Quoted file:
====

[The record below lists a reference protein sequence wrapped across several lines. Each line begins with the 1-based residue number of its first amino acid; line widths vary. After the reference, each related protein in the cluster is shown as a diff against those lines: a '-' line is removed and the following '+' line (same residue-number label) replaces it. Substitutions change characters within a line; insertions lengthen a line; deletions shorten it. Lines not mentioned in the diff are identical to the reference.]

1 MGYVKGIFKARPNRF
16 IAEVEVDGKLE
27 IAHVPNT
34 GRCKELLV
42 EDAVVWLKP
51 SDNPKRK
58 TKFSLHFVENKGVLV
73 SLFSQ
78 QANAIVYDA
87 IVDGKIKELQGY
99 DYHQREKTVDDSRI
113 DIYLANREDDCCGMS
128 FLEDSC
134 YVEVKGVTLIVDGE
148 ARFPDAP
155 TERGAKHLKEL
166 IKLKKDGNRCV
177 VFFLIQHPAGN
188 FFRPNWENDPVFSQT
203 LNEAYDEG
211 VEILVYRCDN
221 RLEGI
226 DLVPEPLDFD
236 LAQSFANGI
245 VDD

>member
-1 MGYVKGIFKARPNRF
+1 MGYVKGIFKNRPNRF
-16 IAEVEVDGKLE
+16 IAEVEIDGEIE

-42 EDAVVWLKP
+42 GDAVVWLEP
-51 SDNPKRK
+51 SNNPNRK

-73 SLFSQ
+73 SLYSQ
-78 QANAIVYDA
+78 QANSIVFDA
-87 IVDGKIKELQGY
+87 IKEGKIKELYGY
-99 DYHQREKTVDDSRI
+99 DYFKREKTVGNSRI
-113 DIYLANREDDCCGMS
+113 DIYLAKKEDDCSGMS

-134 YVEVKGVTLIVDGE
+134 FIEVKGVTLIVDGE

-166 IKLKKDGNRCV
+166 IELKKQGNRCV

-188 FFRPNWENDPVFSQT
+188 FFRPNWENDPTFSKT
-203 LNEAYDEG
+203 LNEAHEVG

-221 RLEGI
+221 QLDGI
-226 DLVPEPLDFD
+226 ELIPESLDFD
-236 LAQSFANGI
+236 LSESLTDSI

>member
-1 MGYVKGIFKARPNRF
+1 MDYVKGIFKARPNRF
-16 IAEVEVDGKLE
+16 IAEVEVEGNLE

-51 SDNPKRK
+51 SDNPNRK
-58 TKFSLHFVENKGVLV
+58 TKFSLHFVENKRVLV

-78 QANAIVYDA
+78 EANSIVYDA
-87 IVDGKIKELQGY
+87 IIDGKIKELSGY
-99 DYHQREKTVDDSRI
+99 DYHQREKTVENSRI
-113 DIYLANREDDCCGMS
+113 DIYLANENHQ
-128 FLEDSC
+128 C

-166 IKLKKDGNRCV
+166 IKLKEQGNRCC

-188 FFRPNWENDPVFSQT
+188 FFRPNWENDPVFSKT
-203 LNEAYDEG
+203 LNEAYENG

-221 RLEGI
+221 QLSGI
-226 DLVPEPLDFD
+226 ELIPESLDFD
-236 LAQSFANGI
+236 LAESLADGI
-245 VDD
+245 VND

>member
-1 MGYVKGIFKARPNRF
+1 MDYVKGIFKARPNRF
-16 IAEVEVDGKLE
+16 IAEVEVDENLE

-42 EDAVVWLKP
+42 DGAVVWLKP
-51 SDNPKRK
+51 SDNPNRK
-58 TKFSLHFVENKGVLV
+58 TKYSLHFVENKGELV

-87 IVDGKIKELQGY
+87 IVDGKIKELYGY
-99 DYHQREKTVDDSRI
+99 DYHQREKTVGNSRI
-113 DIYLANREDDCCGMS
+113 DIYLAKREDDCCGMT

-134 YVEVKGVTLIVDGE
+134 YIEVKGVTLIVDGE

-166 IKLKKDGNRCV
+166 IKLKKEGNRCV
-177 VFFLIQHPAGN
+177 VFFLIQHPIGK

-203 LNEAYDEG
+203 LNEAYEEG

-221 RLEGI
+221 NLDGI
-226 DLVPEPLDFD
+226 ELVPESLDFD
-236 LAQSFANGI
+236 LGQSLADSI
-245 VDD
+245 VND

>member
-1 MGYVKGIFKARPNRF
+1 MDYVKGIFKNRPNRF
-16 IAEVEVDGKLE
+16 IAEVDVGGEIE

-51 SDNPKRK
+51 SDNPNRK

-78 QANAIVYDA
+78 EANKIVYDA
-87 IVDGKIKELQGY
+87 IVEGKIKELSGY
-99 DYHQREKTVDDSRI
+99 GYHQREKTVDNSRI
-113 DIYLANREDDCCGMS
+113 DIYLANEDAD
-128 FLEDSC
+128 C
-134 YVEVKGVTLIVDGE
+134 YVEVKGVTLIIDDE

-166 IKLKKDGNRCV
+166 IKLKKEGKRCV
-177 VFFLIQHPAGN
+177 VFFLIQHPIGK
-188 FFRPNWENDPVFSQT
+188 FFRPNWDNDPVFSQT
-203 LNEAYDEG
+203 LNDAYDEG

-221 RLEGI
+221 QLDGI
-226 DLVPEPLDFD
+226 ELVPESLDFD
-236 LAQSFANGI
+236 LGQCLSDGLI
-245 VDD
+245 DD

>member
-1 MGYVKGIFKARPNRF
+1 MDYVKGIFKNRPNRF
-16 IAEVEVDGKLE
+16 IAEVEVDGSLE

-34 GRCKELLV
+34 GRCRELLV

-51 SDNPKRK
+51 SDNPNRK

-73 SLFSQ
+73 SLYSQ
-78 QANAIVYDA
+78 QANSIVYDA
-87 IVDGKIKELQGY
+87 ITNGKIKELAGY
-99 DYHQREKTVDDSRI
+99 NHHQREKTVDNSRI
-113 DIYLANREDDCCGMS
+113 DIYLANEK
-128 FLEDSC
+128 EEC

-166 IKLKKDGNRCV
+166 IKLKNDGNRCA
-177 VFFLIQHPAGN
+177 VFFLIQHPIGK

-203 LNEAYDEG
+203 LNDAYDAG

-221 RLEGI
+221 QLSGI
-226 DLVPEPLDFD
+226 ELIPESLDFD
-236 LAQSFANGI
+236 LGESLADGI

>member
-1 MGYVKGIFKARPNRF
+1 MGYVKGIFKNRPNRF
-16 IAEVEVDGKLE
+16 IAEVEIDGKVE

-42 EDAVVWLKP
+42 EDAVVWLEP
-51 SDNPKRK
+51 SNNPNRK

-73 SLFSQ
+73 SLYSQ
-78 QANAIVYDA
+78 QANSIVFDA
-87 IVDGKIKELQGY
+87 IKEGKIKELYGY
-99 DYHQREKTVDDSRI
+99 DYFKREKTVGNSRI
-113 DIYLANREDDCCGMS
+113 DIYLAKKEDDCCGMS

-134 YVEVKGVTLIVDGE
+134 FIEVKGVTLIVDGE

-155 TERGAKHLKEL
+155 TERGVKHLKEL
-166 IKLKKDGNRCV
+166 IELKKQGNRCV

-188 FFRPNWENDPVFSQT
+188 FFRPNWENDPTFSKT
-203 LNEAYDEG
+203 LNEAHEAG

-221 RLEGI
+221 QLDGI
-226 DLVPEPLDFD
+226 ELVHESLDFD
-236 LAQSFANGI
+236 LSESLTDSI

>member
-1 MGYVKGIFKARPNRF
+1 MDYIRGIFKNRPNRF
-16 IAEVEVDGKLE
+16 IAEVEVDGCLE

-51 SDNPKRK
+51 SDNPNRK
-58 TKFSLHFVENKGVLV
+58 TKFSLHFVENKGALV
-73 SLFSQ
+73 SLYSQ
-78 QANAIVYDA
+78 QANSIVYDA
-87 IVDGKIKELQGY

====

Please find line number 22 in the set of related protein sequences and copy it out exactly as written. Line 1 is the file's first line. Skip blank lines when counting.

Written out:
211 VEILVYRCDN